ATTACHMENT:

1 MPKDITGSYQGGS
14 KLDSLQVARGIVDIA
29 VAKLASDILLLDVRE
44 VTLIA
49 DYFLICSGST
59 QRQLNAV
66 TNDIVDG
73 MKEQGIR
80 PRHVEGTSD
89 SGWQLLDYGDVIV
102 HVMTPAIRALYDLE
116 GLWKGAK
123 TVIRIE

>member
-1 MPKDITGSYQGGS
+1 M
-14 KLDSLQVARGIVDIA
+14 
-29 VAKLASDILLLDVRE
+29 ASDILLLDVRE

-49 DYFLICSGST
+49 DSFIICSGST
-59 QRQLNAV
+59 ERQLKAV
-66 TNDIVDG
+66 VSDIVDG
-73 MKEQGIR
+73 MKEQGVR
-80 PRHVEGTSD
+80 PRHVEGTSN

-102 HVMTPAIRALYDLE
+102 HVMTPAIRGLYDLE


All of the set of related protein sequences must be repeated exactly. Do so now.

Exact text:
1 MPKDITGSYQGGS
14 KLDSLQVARGIVDIA
29 VAKLASDILLLDVRE
44 VTLIA
49 DYFLICSGST
59 QRQLNAV
66 TNDIVDG
73 MKEQGIR
80 PRHVEGTSD
89 SGWQLLDYGDVIV
102 HVMTPAIRALYDLE
116 GLWKGAK
123 TVIRIE

>member
-1 MPKDITGSYQGGS
+1 M
-14 KLDSLQVARGIVDIA
+14 
-29 VAKLASDILLLDVRE
+29 ASDILLLDVRE

-49 DYFLICSGST
+49 DSFIICSGST
-59 QRQLNAV
+59 ERQLKAV
-66 TNDIVDG
+66 VSDIVDG
-73 MKEQGIR
+73 MKEQGVR
-80 PRHVEGTSD
+80 PRHVEGTSN

-102 HVMTPAIRALYDLE
+102 HVMTPAIRGLYDLE